Swimming against the tide – Rishikesh and Haridwar

Back on the banks of the Ma Ganga and all I can say is this – I think I swam at the wrong end!

I’m with my friend Anu who I worked with in hotels many years ago in the UK and I am so pleased to be in her company and exploring this holy place. Rishikesh and Haridwar offer some of the most important temples in Hinduism. I attend the Mansa Dewi Temple and the Chandi Devi Temple. Mansa Dewi is the Goddess of fertility and prosperity. She is also known for ‘what you will’ what you wish for she will grant you. Pilgrims in the thousands descend upon these towns to bathe in the river and attend these sites.

As always in Hinduism, high on the hill we venture to opposite ends of the town to the most important temples here.  It’s ridiculously hot and as we meander past the series of shrines, offering flowers, food, incense and prayer, the crowd engulfs us and the intermittent holla of Jai Krishna bellows through the corridors. It’s the same across the valley and Anu tells me that if I will it so, it will be. At this point I will for aircon. Nope. Oh well how about safety, my ‘go to’ prayer for me; and health, my ‘go to’ prayer for others. I feel like I’m bobbing for apples. Head down at the feet of the Shiva stone. Head bowed for blessing from the Brahmin priest, head down for the tikka to be applied. This bowing of respect is in all religions. Bowing down in the pews of Catholic churches; bowing down in prostration in the mosques.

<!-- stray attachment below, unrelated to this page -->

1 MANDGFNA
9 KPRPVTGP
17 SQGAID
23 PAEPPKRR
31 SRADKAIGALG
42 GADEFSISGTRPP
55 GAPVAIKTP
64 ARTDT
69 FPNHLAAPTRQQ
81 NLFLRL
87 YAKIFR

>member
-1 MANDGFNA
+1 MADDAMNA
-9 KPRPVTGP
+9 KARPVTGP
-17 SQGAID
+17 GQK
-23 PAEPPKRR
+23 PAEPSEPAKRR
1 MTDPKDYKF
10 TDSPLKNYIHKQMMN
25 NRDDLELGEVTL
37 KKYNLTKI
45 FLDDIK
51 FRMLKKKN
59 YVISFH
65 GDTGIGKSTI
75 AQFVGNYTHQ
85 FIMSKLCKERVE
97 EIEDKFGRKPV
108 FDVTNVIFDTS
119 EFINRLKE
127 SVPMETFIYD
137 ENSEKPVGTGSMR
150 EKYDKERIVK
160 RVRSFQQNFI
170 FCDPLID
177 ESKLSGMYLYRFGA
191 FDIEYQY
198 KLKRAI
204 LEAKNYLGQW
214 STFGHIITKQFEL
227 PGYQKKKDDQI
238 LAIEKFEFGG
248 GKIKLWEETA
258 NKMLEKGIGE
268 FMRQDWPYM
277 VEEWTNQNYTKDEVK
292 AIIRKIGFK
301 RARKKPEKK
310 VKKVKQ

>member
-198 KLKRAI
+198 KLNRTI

At night, the Arti ceremony differs from town to town and I particularly enjoy the one in Haridwar. Not as grand and showy as Varanasi and a better vibe than in Rishikesh. What I particularly love is the oath that it begins with. The promise the crowd of thousands make to the Ganga; a Goddess in their eyes to keep her clean, to respect her, to not throw their rubbish on her banks or in her living water. That explains the clarity of the water this end. Perhaps Varanasi needs the same oath. I enjoy the colours of Hinduism, the giant Krishna on the banks – 20 feet tall and bright blue, the Sadhus scattered around with vibrant orange across their faces and in their clothes. The flowers in every colour offered to the Gods and the backdrop of crisp white of a Brahmin priest and the milk often poured over the Shiva stone.